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From cars, to computer games, to holiday destinations and everything in between, top ten lists are a favourite of hobbyists and enthusiasts the world over. From the fickle (the bar stool top ten) to the rigorous (top tens based on massive amounts of results and research), they reveal more and more about how we relate to the world around us and how we prioritise belongings, experiences and sometimes even personalities. This week we look at the top 10 selling cars (Australian market) so far in 2011 (January to August) and what the numbers mean.
Of the vehicles listed in the piece, 6 can be described as sedan vehicles (there are variations of most of these vehicles however the sedan is most likely to be the highest seller within the model family) and 2 can be described as hatchback vehicles. There is also a utility vehicle and a Sports Utility Vehicle (SUV) in the list. From this it is safe to say that sedan based cars are still the most relevant vehicles for Australian drivers. It’s also important to note that within this top ten there are only 5 vehicle manufacturers.
|Top sellers 2011 (Jan - Aug)||Top sellers 2001|
|1. Mazda3||1. Holden Commodore|
|2. Holden Commodore||2. Ford Falcon|
|3. Holden Cruze||3. Toyota Corolla|
|4. Toyota Corolla||4. Holden Astra|
|5. Toyota HiLux||5. Mitsubishi Magna V6|
|6. Hyundai i30||6. Hyundai Accent|
|7. Mazda2||7. Nissan Pulsar|
|8. Ford Falcon||8. Toyota Camry (4 cyl)|
|9. Ford Territory||9. Mitsubishi Lancer|
|10. Toyota Camry||10.Toyota Hilux|
Amazingly very little has changed since 2001. Of the top ten cars there are only 5 new entrants and even the new entrants tend to be similar to the cars they have replaced (Holden Cruze instead of Holden Astra, Hyundai i30 instead of Hyundai Accent). The most remarkable change appears to be the fall of the Mitsubishi's and the meteoric rise of the Mazda brand, with the latter storming in to number one after having no presence just ten years ago.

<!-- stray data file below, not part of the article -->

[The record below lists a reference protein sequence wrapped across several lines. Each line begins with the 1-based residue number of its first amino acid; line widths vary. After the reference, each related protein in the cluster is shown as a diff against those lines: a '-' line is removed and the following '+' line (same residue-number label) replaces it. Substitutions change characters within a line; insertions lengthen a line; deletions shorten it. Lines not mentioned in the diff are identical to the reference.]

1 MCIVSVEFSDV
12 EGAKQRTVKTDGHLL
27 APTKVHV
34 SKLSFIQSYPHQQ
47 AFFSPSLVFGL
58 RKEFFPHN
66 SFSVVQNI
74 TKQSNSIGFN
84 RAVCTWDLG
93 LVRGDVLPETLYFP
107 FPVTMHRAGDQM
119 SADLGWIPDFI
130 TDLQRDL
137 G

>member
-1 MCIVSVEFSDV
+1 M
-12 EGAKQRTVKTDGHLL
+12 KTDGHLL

While very little has changed in terms of vehicle type, it can be said that the one stand out difference is the rise of Mazda. Consumers and fleet buyers alike obviously see something special in both their Mazda3 and Mazda2 models. In this sense, fleet managers who previously turned away from Mazda should perhaps take a second look. The second most important element of all of this is that big cars are still an extremely prominent part of the Australian car landscape. In this sense it would be difficult to get buy in from any key stakeholders if one was considering replacing a fleet of sedans to a fleet of the more fuel efficient hatchbacks.
Apart from a few shifts with the Holden Cruze, the Nissan Navara and the Mitsubishi Lancer the September to December period did not bring major surprises or shocks. The only eyebrow raiser would be the complete fall of the Mazda 2 out of the top 10. As one of the smallest cars in the top ten it was held up as a sign of the changing attitudes of the times. However it would seem that Australian consumers have not bought into the small car idea as wholeheartedly as they appeared to in August.
All statistics via VFacts
One look at the manufactures figures tells us the grim story behind the job losses at Toyotas Altona plant in Victoria. The manufacturer appears to be haemorrhaging car sales and with a 15.4% drop in sales figures it would take a very upbeat Toyota representative to put a positive spin on 2011. Overall car sales figures were down and the top twenty cars alone dropped 7% on last years results. Despite this there have been some happy stories with Hyundai, VW and Nissan all posting sales increased sales.